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Guttate Erupted After Strep Throat
from Trevis G.

Hello.  I'm desperately searching the web having been diagnosed with guttate P on Saturday.  I had a horrendous case of strep throat approx 1 1/2 months ago and then spent a couple of weeks wondering why I was the only member of my household being attacked by bugs. 

I'm 29, with 3 daughters, and have never had any skin issues.  Presently I have spots from my toes to my rear end, from my hands to my shoulders and sparingly on my face and torso.  I'm scheduled for UVB therapy this Friday. 

I've found info saying this [guttate] will turn into plaque P and sparingly, info that says there's a chance it could go away permanently.  Should I brace myself for the worst or is there really a chance this could be cured?  I'm planning on having my tonsils removed and am taking tons of vitamins — C, E, some A and D, and Omega 3 — thinking that if I throw everything at it right away I can make it disappear.  I'm starting to panic.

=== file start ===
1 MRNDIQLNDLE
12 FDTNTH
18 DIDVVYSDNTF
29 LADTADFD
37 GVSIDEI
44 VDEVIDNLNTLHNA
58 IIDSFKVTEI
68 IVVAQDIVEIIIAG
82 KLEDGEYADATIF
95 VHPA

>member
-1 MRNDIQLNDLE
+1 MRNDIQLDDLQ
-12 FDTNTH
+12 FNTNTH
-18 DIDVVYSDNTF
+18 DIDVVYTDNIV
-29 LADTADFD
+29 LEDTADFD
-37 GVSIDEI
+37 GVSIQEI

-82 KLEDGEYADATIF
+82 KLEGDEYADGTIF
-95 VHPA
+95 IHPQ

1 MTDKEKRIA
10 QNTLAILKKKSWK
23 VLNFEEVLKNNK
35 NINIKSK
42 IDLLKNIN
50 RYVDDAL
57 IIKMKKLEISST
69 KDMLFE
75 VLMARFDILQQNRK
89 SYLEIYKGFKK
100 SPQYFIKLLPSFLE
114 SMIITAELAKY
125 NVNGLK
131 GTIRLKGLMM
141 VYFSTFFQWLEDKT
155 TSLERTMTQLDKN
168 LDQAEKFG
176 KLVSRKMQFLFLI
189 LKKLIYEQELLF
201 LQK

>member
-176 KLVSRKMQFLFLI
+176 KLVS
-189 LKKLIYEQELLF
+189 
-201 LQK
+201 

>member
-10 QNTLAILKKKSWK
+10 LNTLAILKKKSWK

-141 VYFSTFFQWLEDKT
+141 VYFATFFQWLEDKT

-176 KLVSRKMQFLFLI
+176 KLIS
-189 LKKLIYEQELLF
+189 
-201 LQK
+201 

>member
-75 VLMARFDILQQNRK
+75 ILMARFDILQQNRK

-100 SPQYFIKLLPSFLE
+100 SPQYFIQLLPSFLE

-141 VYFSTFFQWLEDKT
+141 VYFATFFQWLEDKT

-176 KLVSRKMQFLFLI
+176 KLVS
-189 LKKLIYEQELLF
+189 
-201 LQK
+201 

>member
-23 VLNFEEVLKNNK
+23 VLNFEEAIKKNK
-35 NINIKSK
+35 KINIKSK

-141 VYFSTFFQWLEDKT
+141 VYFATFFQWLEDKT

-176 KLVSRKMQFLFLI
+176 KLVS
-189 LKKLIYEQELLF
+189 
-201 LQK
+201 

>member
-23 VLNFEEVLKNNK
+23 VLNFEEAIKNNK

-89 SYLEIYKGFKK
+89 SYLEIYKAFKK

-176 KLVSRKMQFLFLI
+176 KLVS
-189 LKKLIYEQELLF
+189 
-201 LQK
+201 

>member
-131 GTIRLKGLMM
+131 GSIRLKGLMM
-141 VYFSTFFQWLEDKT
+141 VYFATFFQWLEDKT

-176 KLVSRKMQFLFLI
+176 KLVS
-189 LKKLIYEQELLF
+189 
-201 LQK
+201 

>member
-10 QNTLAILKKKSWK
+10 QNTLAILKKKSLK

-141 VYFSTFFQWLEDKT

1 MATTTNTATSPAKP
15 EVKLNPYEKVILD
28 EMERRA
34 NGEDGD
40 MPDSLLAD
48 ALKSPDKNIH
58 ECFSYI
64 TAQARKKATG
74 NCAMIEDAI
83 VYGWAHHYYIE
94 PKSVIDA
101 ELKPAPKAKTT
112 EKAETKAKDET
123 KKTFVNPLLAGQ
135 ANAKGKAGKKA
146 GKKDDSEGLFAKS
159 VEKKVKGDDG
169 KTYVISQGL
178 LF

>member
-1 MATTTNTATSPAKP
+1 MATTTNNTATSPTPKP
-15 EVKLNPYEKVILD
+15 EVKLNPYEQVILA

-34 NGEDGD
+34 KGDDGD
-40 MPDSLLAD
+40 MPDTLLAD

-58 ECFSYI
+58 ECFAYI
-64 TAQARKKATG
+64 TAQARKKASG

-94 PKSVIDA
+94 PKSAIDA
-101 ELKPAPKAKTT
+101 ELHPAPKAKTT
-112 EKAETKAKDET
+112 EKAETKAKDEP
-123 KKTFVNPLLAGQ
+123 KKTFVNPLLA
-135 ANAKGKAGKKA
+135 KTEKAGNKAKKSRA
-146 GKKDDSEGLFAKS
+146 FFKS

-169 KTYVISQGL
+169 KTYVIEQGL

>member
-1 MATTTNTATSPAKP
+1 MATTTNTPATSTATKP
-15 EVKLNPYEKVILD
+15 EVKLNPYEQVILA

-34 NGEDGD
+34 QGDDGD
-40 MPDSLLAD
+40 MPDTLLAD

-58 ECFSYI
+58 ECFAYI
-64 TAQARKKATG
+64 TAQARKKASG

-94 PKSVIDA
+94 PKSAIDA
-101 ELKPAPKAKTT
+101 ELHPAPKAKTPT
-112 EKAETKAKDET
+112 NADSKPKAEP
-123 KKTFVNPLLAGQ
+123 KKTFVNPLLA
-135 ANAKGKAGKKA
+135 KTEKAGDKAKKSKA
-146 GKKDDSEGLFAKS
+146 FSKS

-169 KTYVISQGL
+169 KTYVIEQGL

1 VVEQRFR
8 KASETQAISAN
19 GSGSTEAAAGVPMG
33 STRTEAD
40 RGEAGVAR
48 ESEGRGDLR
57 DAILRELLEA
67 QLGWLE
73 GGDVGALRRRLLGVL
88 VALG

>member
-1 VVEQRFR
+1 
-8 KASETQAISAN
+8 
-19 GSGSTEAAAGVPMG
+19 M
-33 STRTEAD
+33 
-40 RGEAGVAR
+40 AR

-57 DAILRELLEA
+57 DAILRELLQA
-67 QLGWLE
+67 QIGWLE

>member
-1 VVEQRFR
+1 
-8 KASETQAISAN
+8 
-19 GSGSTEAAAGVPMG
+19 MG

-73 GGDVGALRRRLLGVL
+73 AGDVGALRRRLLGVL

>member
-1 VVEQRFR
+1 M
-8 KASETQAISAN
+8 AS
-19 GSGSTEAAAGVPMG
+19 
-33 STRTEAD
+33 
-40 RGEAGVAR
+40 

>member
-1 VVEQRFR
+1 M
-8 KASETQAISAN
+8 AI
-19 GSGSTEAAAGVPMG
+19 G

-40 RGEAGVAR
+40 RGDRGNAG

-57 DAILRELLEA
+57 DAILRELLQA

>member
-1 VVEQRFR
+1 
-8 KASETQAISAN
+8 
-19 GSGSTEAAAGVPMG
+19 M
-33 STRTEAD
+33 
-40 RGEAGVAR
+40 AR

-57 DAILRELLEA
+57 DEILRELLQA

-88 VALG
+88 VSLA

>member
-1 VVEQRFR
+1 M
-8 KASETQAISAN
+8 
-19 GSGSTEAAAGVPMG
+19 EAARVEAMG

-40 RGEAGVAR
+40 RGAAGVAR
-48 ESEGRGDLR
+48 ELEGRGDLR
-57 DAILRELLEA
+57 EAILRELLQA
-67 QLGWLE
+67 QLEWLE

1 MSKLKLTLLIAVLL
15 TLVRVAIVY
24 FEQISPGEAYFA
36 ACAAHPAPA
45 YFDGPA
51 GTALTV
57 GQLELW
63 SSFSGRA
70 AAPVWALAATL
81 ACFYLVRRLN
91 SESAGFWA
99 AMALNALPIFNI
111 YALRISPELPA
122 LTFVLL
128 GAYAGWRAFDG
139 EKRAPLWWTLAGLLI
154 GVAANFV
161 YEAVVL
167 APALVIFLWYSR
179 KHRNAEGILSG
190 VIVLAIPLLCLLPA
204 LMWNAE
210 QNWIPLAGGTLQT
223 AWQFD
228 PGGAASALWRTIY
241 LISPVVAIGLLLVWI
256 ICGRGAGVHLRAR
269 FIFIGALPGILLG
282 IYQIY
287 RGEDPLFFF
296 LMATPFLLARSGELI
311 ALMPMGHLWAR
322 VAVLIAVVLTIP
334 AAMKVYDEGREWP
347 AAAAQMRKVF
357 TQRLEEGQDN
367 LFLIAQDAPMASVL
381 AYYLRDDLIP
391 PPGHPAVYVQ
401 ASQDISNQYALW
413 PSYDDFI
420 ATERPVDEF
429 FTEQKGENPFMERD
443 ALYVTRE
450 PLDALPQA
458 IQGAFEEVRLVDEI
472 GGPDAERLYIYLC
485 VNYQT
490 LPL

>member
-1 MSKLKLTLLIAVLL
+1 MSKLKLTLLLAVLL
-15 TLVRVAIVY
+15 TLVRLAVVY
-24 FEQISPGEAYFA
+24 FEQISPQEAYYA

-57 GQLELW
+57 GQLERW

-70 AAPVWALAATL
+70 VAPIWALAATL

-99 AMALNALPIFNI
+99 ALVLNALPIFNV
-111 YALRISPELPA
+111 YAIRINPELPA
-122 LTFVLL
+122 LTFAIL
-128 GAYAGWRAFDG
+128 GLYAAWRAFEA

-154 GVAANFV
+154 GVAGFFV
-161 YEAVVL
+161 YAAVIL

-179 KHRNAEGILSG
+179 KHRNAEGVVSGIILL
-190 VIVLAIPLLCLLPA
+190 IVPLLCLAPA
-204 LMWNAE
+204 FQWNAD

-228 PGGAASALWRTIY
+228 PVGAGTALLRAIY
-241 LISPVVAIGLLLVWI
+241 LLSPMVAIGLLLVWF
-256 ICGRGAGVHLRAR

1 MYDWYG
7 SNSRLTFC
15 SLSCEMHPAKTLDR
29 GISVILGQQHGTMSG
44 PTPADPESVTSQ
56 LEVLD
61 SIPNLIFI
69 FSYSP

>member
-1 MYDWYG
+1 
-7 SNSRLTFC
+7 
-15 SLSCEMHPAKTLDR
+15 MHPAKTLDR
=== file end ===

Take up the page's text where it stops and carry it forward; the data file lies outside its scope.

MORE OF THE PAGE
Advice?  How the *#$% is somebody supposed to reduce stress that will only make it worse when they're getting covered in spots?

What should I do now?

Thank you, -Trevis G.

*****

Ed’s Response:  Trevis, you’re doing about all you can.  By the time you read this you should have been on your UVB therapy for a few weeks.  I hope it’s done some good.

But if it doesn’t clear up fast, whether or not your Guttate metamorphoses into the plaque variety, rest assured that you haven’t thrown everything at it.  There are a host of meds and treatments available these days for P and chances are very good that you will discover one or several that work well for you.

Just where your P will go from here is a mystery to everyone.  Those possibilities you mentioned — guttate turning to plaque, perhaps everything going away — are real and with precedent.  For some, the case of strep throat triggers a lifetime of P that waxes and wanes as it does for most of us.  You will have to wait and see.

The chances are good, though, that you won’t have to live with the symptoms for very many years.  We have about twice as many meds and treatments for P as we did a mere decade ago, and we are just on the cusp of what many believe will be real breakthroughs in a new category of drugs called biologics. 

Progress is being made and you owe it to yourself to keep up with what’s happening.  Join the National Psoriasis Foundation.  (You can do it on line, here.) 

In the meantime, I hope you’ll stay in touch and let us know what you find that works and doesn’t.

Good luck!  -Ed

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